The last of these may be especially important. Despite great advances in modelling and theory, the social science of political polling has taken a series of hits in recent years, right across the world, with several major elections yielding totally unexpected results, completely at odds with the predictions of respected polling organizations. A particularly good example of this is the "shy Tory effect", which I have described in more detail in a previous blog posting, whereby Conservatives are often too embarrassed to admit to their anti-social and selfish views until hidden behind the screen of a ballot box.
In fact, another recent article on the psychology of voting suggests that we are actually way less logical and reasoned in our voting habits than we might think ourselves. For example, however little sense it might make, studies have shown that voters tend to punish incumbent politicians for natural disasters (or other bad news over which the politicians clearly have no control) that occur just before an election. Also, however much we may feel that attack ads do not affect us, it is a proven fact that negative and ad hominem advertising does in fact lodge in our brains more than positive or purely factual advertising. Thankfully, though, studies have shown that attack ads are not actually all that effective in changing voter intentions, although - beware! - the later in the campaign the ads are shown, the more effective they are.
Even something as random as the gender of our children can affect our supposedly logical voting habits: parents ( and particularly fathers) with daughters are more likely to lean to the left than those with sons. What?! Paradoxically, perhaps, the more our views are directly challenged, the stronger and more entrenched our opinions become. And, finally, and perhaps most depressingly, we are more likely to believe information that is easily available (which, in this Internet age, could be of entirely unreliable provenance), and we are more likely to focus on aspects of an issue that are easier to understand (say, niqabs, for example) than on more complex aspects (say, the vagaries of taxation policy or carbon pricing), regardless of the relative importance of the issues. In fact, all in all, the less said about our emotional and inexplicable voting behaviour the better!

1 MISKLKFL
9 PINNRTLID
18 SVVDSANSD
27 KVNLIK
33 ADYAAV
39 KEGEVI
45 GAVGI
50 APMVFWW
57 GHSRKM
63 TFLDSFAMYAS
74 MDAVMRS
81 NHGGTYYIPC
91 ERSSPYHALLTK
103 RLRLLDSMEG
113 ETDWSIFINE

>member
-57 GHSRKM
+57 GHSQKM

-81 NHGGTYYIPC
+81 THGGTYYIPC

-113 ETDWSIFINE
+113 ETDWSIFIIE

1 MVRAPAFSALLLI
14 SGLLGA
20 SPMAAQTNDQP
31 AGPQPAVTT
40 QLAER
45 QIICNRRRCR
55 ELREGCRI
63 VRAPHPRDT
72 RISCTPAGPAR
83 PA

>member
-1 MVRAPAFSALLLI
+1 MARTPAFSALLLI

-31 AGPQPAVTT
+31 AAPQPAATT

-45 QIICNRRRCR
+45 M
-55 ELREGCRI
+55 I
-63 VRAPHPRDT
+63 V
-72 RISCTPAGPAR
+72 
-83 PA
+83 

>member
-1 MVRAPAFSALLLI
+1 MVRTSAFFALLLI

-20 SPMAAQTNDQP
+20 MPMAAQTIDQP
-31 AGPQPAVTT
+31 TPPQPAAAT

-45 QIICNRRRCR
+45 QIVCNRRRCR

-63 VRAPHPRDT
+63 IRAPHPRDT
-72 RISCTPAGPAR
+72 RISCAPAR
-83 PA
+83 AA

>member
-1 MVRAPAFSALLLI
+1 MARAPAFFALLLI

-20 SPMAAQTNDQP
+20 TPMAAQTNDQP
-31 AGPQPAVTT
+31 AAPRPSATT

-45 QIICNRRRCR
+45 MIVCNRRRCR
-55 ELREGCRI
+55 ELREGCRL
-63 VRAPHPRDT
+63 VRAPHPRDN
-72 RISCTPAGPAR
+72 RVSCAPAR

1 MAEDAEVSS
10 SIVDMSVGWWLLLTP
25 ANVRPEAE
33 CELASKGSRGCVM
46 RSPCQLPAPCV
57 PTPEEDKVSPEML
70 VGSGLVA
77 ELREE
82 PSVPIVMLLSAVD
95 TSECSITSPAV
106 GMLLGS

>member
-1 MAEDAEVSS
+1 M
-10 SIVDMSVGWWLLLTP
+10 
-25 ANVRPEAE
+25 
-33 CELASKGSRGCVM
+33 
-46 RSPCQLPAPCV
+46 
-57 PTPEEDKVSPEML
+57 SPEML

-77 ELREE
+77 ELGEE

The other thing to be aware of in all this is the shortcomings of popular support polling in predicting seat allocations in Canada's first-past-the-post political system. Overall average support for a particular party does not necessarily translate to a similar level of representation in parliamentary seats, depending on how that support is distributed geographically. For example, the Conservatives won a healthy majority in 2011 with just 39% of the popular vote.
So, by all means make use the polls and predictions if you must (Three Hundred Eight and the CBC Poll Tracker are perhaps the most reliable). But - caveat emptor - use them with a healthy dose of skepticism, and don't expect the final result to bear much relation to even the most recent of polls.

For what it's worth, with the benefit of day-after-the-election 20-20 vision, we can conclude that maybe polling is not dead after all. The final count of the popular vote in the election itself compares pretty closely with the latest polls:
                                      Liberal           Conservative         NDP
Actual:                           39.5%                  31.9%            19.7%
Latest poll:                     37.2%                  30.0%            21.7%
In my own individual riding of Beaches-East York, the polls were also remarkably accurate (Liberals in poll 49.7%, actual 49.2%, NDP in poll 29.5%, actual 30.2%).